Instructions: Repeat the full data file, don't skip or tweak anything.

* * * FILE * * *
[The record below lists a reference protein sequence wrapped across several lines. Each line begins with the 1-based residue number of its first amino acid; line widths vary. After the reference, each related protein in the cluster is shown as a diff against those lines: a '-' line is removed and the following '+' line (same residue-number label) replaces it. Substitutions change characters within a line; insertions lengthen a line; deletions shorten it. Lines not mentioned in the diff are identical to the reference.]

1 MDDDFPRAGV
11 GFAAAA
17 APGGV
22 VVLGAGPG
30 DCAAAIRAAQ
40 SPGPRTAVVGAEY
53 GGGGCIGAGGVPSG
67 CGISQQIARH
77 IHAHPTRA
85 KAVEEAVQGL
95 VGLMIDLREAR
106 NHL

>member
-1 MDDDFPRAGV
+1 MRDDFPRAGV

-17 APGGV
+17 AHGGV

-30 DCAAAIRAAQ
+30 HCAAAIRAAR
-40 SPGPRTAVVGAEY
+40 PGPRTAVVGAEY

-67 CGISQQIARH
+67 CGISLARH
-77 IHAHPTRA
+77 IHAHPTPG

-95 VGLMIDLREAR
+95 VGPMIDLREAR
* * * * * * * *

[The record below lists a reference protein sequence wrapped across several lines. Each line begins with the 1-based residue number of its first amino acid; line widths vary. After the reference, each related protein in the cluster is shown as a diff against those lines: a '-' line is removed and the following '+' line (same residue-number label) replaces it. Substitutions change characters within a line; insertions lengthen a line; deletions shorten it. Lines not mentioned in the diff are identical to the reference.]

1 MDDDFPRAGV
11 GFAAAA
17 APGGV
22 VVLGAGPG
30 DCAAAIRAAQ
40 SPGPRTAVVGAEY
53 GGGGCIGAGGVPSG
67 CGISQQIARH
77 IHAHPTRA
85 KAVEEAVQGL
95 VGLMIDLREAR
106 NHL

>member
-1 MDDDFPRAGV
+1 MRDDFPRAGV

-17 APGGV
+17 AHGGV

-30 DCAAAIRAAQ
+30 HCAAAIRAAR
-40 SPGPRTAVVGAEY
+40 PGPRTAVVGAEY

-67 CGISQQIARH
+67 CGISLARH
-77 IHAHPTRA
+77 IHAHPTPG

-95 VGLMIDLREAR
+95 VGPMIDLREAR